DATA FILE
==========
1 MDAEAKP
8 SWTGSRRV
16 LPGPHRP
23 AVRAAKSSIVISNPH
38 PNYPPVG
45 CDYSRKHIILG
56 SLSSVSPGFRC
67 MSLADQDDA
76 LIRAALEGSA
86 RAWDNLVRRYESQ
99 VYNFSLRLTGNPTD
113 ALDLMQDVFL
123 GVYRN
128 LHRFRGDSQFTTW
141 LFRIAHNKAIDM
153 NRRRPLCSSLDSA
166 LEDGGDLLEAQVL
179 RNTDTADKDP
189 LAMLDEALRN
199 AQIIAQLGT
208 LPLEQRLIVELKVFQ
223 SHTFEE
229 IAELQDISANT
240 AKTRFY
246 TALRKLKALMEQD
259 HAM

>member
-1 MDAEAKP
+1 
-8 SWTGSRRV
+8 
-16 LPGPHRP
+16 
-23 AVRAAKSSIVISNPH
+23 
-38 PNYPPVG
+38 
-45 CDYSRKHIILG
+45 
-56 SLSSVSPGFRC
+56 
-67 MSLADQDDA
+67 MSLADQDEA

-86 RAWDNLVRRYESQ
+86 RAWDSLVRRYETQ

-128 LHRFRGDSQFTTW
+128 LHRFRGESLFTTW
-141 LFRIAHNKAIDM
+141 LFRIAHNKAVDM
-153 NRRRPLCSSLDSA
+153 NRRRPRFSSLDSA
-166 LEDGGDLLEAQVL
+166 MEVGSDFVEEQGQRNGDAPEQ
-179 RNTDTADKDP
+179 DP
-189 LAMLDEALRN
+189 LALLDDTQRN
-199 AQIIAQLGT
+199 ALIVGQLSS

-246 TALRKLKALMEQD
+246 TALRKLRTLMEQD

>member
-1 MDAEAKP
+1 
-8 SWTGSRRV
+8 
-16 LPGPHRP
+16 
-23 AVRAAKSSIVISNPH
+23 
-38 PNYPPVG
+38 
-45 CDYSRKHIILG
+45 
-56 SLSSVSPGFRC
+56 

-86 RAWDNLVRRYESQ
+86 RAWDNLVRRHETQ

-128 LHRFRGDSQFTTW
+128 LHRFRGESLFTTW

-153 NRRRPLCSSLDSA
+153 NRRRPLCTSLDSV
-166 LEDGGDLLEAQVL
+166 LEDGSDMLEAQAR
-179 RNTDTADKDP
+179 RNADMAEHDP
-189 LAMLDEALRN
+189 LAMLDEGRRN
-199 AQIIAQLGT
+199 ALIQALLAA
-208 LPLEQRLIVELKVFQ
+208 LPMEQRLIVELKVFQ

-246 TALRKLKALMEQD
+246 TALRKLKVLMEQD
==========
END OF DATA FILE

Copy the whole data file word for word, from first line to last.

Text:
1 MDAEAKP
8 SWTGSRRV
16 LPGPHRP
23 AVRAAKSSIVISNPH
38 PNYPPVG
45 CDYSRKHIILG
56 SLSSVSPGFRC
67 MSLADQDDA
76 LIRAALEGSA
86 RAWDNLVRRYESQ
99 VYNFSLRLTGNPTD
113 ALDLMQDVFL
123 GVYRN
128 LHRFRGDSQFTTW
141 LFRIAHNKAIDM
153 NRRRPLCSSLDSA
166 LEDGGDLLEAQVL
179 RNTDTADKDP
189 LAMLDEALRN
199 AQIIAQLGT
208 LPLEQRLIVELKVFQ
223 SHTFEE
229 IAELQDISANT
240 AKTRFY
246 TALRKLKALMEQD
259 HAM

>member
-1 MDAEAKP
+1 
-8 SWTGSRRV
+8 
-16 LPGPHRP
+16 
-23 AVRAAKSSIVISNPH
+23 
-38 PNYPPVG
+38 
-45 CDYSRKHIILG
+45 
-56 SLSSVSPGFRC
+56 
-67 MSLADQDDA
+67 MSLADQDEA

-86 RAWDNLVRRYESQ
+86 RAWDSLVRRYETQ

-128 LHRFRGDSQFTTW
+128 LHRFRGESLFTTW
-141 LFRIAHNKAIDM
+141 LFRIAHNKAVDM
-153 NRRRPLCSSLDSA
+153 NRRRPRFSSLDSA
-166 LEDGGDLLEAQVL
+166 MEVGSDFVEEQGQRNGDAPEQ
-179 RNTDTADKDP
+179 DP
-189 LAMLDEALRN
+189 LALLDDTQRN
-199 AQIIAQLGT
+199 ALIVGQLSS

-246 TALRKLKALMEQD
+246 TALRKLRTLMEQD

>member
-1 MDAEAKP
+1 
-8 SWTGSRRV
+8 
-16 LPGPHRP
+16 
-23 AVRAAKSSIVISNPH
+23 
-38 PNYPPVG
+38 
-45 CDYSRKHIILG
+45 
-56 SLSSVSPGFRC
+56 

-86 RAWDNLVRRYESQ
+86 RAWDNLVRRHETQ

-128 LHRFRGDSQFTTW
+128 LHRFRGESLFTTW

-153 NRRRPLCSSLDSA
+153 NRRRPLCTSLDSV
-166 LEDGGDLLEAQVL
+166 LEDGSDMLEAQAR
-179 RNTDTADKDP
+179 RNADMAEHDP
-189 LAMLDEALRN
+189 LAMLDEGRRN
-199 AQIIAQLGT
+199 ALIQALLAA
-208 LPLEQRLIVELKVFQ
+208 LPMEQRLIVELKVFQ

-246 TALRKLKALMEQD
+246 TALRKLKVLMEQD